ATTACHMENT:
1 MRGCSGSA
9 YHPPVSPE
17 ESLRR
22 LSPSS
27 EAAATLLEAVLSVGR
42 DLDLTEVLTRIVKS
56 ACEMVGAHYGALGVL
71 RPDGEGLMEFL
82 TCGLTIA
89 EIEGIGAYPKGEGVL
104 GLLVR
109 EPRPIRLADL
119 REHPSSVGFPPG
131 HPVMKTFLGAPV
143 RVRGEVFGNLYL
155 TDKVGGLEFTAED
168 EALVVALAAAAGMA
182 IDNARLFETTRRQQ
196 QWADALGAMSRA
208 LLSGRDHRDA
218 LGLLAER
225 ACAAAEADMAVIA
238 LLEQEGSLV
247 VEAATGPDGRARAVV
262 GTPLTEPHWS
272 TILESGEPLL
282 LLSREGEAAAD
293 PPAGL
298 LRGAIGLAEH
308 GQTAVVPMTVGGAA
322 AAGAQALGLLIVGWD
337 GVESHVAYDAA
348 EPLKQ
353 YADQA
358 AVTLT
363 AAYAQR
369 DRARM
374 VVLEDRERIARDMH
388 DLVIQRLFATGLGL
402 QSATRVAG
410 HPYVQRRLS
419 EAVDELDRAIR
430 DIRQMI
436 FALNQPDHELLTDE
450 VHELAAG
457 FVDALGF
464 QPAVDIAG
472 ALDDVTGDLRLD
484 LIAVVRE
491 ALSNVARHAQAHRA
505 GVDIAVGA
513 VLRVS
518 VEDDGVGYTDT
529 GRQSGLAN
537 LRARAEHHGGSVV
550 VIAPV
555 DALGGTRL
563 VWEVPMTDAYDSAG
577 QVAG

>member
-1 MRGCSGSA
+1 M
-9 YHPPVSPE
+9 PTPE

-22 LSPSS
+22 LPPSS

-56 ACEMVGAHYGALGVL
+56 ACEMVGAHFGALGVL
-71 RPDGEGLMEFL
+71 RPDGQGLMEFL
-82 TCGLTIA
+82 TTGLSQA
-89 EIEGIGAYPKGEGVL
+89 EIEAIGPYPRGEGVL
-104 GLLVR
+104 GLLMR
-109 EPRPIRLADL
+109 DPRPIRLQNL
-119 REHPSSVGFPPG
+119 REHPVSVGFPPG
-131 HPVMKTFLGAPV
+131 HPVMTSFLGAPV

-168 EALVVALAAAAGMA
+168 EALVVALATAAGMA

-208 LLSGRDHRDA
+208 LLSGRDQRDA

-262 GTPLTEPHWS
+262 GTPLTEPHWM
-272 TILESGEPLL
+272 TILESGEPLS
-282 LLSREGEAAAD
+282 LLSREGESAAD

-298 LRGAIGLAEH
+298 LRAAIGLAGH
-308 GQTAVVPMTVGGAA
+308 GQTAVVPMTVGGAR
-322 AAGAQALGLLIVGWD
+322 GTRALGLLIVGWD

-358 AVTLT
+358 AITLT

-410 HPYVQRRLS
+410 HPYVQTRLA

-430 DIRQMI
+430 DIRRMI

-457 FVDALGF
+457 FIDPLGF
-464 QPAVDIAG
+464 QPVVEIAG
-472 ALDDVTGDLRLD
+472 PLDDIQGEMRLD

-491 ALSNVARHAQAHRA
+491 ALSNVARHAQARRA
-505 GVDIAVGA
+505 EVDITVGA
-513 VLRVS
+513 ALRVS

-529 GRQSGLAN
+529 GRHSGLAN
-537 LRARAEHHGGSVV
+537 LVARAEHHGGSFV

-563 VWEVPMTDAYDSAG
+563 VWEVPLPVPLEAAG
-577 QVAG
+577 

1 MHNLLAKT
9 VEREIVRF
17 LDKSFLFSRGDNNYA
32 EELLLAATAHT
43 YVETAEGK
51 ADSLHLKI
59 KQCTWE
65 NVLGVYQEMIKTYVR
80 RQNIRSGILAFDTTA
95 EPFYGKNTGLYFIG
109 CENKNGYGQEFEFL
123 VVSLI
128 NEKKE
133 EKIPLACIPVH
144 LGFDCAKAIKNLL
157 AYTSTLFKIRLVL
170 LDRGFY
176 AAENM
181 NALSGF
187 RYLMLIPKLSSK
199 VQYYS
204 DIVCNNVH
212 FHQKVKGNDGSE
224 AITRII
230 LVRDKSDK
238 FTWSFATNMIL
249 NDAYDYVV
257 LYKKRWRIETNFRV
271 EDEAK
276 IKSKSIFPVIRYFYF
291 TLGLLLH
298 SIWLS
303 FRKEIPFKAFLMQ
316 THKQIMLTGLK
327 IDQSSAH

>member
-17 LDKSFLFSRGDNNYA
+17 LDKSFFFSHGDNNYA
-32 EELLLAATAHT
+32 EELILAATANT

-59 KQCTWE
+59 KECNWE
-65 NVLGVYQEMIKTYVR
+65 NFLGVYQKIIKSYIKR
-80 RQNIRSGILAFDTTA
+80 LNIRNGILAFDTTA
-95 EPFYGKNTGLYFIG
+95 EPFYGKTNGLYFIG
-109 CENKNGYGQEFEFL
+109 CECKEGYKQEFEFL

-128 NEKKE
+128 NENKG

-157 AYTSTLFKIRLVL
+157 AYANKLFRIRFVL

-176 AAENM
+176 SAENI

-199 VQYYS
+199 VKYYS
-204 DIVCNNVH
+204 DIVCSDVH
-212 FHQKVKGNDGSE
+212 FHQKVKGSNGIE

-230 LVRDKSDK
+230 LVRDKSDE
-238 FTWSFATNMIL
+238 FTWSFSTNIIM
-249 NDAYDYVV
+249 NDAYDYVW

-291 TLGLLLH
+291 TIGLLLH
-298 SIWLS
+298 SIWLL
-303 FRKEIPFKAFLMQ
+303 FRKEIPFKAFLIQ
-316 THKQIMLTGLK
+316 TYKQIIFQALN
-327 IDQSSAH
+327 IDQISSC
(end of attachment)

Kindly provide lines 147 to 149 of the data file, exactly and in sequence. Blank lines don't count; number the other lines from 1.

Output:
212 FHQKVKGNDGSE
224 AITRII
230 LVRDKSDK